Last Friday, the OIG requested public input on regulatory provisions that are barriers of coordinated care, or value-based care, including the anti-kickback statute, which prohibits self-referral for federal healthcare businesses.
The agency has already accepted comments and feedback on ways to improve Stark Law, which addresses self-referral by a physician to a healthcare facility where the physician has financial ownership.
The American Hospital Association made its comments to CMS Administrator Seema Verma on Stark Law public on behalf of its nearly 5,000 members. While the organization supported modifications to Stark Law to promote collaboration within value-based payment models, it urged CMS not to alter the ban on physician-owned hospitals.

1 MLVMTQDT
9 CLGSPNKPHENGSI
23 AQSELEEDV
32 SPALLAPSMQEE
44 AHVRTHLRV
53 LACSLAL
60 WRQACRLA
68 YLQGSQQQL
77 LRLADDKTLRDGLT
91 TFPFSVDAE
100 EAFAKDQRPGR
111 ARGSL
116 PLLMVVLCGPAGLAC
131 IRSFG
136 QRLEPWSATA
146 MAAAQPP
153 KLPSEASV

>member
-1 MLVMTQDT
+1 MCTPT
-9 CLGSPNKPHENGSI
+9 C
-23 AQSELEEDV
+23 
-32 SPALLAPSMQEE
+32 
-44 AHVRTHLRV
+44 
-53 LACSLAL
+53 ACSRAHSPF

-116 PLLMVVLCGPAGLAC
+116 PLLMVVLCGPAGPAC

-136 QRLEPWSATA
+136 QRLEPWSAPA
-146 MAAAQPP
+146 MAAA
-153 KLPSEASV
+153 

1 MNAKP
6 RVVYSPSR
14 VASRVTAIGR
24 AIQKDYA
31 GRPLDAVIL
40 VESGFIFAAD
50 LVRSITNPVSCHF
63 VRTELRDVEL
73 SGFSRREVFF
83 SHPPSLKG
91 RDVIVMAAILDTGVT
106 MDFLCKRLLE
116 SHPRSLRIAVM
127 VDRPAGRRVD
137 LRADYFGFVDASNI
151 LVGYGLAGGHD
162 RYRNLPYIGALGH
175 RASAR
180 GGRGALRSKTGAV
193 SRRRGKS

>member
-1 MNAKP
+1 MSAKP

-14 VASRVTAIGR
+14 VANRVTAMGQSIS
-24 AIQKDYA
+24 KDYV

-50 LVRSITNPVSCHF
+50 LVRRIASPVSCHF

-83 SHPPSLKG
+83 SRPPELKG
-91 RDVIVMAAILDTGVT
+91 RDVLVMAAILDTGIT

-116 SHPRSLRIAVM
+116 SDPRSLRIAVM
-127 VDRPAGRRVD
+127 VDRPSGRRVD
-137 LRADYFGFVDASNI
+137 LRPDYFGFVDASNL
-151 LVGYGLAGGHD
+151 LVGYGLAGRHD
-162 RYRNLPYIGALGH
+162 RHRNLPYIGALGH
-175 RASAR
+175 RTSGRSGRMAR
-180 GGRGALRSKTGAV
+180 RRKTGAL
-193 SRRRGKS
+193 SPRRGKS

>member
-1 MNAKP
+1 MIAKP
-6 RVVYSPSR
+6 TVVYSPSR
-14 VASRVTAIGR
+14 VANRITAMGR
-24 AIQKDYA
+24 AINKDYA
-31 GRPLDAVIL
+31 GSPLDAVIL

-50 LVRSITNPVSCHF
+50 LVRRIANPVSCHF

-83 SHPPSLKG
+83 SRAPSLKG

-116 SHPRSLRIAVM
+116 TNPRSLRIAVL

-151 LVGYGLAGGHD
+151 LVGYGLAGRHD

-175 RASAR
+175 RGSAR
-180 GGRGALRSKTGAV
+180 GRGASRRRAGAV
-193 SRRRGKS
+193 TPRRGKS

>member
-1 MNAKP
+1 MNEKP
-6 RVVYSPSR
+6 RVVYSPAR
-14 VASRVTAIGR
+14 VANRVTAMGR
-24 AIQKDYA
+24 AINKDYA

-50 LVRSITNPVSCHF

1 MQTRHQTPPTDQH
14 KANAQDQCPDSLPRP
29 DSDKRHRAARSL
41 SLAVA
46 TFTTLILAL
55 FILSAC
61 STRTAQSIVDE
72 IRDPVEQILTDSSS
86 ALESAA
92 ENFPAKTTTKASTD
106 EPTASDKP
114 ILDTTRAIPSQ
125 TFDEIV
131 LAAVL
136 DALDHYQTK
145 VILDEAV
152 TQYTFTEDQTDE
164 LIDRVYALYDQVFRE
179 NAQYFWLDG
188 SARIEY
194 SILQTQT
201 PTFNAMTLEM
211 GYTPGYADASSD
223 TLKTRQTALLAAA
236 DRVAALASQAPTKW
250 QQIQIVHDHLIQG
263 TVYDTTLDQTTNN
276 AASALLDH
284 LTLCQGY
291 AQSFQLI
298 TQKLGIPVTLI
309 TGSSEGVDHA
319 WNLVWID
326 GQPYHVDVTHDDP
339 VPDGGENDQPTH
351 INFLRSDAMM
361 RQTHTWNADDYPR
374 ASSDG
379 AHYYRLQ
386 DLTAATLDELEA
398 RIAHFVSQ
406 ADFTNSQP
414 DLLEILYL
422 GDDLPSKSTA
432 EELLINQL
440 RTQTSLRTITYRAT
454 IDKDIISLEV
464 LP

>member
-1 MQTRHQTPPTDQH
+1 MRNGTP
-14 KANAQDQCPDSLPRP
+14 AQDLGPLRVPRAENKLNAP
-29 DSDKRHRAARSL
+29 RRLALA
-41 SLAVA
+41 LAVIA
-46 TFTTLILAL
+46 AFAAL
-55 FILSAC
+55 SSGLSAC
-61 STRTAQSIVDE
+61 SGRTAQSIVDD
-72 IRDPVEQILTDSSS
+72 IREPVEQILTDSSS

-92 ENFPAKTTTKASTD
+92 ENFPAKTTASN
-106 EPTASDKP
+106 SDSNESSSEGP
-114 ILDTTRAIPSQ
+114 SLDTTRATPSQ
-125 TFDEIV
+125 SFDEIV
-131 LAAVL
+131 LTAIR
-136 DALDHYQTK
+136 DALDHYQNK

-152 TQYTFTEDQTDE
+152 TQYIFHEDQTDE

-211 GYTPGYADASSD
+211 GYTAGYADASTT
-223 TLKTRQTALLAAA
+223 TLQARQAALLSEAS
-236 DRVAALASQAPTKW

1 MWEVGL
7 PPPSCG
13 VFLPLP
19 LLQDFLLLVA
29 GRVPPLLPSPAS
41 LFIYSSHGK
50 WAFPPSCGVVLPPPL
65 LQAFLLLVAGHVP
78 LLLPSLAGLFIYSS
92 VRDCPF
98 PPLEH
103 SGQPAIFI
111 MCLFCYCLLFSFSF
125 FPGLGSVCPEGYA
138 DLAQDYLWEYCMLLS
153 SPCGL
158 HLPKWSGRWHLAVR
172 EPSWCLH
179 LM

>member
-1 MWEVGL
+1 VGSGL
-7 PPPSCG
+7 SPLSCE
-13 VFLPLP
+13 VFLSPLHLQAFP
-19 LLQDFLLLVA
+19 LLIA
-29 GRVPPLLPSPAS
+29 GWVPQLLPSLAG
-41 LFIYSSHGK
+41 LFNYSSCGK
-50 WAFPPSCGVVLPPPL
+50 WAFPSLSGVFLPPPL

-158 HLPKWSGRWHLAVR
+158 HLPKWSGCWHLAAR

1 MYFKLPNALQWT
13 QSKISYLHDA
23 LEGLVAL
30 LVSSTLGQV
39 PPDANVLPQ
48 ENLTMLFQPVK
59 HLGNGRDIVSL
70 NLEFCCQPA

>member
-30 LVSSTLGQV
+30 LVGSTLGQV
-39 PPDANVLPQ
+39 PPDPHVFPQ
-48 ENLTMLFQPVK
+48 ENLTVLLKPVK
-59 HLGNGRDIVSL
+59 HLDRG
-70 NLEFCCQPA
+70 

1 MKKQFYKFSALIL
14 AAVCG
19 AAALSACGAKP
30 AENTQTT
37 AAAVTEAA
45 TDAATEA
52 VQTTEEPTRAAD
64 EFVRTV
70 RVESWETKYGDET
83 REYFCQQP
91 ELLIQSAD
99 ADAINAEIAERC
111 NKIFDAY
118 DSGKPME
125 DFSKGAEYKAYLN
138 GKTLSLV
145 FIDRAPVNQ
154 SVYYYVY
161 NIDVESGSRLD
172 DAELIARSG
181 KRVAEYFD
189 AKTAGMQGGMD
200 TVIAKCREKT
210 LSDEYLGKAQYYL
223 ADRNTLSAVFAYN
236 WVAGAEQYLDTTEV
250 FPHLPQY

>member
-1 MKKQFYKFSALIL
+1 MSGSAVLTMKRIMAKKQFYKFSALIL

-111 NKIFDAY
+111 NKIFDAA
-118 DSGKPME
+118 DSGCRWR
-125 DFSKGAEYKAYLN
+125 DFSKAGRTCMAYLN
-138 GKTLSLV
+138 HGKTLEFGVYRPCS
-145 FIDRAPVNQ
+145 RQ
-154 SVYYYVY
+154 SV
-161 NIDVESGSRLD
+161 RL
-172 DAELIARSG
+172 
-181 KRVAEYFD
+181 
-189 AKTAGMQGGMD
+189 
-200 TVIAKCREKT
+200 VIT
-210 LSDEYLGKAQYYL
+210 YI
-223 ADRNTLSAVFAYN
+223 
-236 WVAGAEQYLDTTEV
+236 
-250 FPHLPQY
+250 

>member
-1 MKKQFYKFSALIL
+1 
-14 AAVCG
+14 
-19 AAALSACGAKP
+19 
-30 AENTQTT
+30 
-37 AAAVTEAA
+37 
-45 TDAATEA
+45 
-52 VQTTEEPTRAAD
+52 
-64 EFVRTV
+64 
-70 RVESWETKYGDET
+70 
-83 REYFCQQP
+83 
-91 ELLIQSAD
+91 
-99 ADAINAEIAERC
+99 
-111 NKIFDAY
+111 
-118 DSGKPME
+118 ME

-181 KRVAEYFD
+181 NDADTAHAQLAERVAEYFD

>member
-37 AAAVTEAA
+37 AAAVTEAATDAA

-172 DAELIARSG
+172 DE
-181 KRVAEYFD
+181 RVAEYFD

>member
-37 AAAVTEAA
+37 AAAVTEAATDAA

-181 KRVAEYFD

"We urge that compensation exceptions to the Stark Law be created or adapted to enable hospitals and physicians, working together, to coordinate care and improve patient outcomes. We urge that no changes be made to the regulations implementing the Stark Law's ownership ban. That ban is carefully developed policy that is working as Congress intended."
The AHA did not address CMS quality rating of physician-owned hospitals. In August 2016, 31 percent of the agency's 5-star hospitals were physician owned, and in 2017, 38 physician-owned hospitals earned the highest possible rating for quality. Last year, Sen. James Lankford (R.-Okla.) introduced legislation to the Senate that would repeal the ACA's moratorium on physician-owned hospitals, citing data that shows they could save Medicare $3.2 billion over a 10-year period. A companion bill was also introduced in the House.